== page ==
Fresh, hot cider. Crisp air. Spectacular colors as far as the eye can see. Fall is the best time of year to visit Fraser’s Ridge country in the North Carolina mountains.
When you explore the North Carolina high country, the Blue Ridge Parkway is an absolute must. So, I propose an outing of which botany-loving Claire Fraser would certainly approve.
Make your way to the Cascades Trail at E.B. Jeffress Park on the Blue Ridge Parkway near Deep Gap and a short distance from Boone and Blowing Rock. This nature trail, which is located at mile post 271.9 and marked with signage, starts by the parking lot (where restrooms are available).
As you begin, you will soon spot signs along the trail that identify various plants and provide information about their uses and blooms. Rhododendrons line the trail, and you’ll also find mountain laurel. Other plants here might have been of more use to the Frasers. There is serviceberry, which produces an edible fruit in summer, and witch hazel. Native Americans and others used witch hazel for medicinal purposes to make salves. Witch hazel is still commonly used today. Can’t you just picture Claire walking along this path and collecting things for her kitchen and surgery?
This is an easy to moderate trail that forms a loop of less than a mile. It’s a great fit for families with children. Be aware that there is a set of stone steps, but otherwise, there are no steep or strenuous inclines. The trail crosses Falls Creek, where you can play or just dip your toes into the cool water.
When you complete the loop, have a picnic! Near the parking lot, there are several picnic tables, including a few at an overlook with a spectacular view of the mountains. But I actually recommend an alternative picnic spot just a hop, skip and a jump down the road.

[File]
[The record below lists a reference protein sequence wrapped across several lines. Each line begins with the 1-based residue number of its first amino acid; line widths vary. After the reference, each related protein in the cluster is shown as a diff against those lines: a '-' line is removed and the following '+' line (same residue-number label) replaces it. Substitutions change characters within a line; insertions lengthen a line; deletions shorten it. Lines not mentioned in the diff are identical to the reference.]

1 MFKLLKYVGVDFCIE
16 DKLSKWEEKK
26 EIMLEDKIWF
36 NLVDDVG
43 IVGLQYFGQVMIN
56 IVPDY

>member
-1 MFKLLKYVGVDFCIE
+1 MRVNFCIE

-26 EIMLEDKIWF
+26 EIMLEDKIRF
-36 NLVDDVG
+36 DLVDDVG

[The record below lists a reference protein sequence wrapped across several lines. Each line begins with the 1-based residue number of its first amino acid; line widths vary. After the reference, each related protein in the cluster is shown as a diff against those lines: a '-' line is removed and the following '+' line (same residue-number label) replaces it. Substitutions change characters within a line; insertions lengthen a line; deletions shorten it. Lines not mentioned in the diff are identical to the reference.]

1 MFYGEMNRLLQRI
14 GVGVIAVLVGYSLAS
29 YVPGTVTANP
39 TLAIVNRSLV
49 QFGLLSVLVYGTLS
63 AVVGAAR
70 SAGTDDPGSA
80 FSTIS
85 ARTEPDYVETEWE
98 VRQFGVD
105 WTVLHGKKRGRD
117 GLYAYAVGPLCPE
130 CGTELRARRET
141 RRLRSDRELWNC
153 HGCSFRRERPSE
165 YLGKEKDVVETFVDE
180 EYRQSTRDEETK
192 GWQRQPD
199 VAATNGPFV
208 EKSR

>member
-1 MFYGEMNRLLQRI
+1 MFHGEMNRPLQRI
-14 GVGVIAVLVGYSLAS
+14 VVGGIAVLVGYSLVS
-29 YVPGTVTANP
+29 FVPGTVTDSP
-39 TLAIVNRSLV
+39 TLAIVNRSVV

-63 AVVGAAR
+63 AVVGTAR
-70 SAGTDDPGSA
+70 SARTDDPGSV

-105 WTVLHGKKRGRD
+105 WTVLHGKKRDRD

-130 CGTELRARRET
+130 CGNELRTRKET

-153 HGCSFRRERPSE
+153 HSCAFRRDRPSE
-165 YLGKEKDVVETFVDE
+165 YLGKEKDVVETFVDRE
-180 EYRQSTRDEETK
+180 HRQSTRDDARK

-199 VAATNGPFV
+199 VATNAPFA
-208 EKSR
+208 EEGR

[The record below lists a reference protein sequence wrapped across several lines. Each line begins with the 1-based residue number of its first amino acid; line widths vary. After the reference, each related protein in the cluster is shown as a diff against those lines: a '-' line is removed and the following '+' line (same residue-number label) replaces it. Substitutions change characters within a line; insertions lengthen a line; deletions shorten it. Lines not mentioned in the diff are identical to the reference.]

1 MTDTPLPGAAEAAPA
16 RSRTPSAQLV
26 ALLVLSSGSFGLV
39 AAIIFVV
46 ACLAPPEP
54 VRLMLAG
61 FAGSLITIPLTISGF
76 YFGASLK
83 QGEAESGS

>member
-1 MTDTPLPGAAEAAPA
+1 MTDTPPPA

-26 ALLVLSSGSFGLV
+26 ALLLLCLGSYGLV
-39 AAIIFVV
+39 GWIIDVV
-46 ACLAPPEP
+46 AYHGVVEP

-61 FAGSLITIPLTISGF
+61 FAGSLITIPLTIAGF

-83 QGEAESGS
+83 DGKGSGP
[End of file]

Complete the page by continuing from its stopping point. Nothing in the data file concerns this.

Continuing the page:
Spread a blanket on the earth floor of the Jesse Brown Cabin and imagine yourself in the cabin that Jamie built when they first arrived on the Ridge. The Jesse Brown Cabin is a two-story home that was built sometime before 1840 and later relocated to this site in the early 1900s.
It’s in a field alongside the road where you can also find the Cool Springs Baptist Church. If you walk a short distance into the woods, you’ll discover a spring house, a small structure that was built over a spring to create a cool room that would essentially serve as an early refrigerator.
The cabin is located at mile post 272. From the Cascades Trail parking lot, you can either take a short walk to the cabin (the path leading there is located on the opposite side of the parking lot from the starting point of the Cascades Trail) or drive there by taking a left out of the parking lot. There’s a small pull-off that can fit about two cars at the cabin.
As you’re packing your picnic, be sure to check out Outlander-inspired recipes from Outlander Kitchen’s Theresa Carle-Sanders. Now, take a seat by the cabin fireplace with a book and enjoy!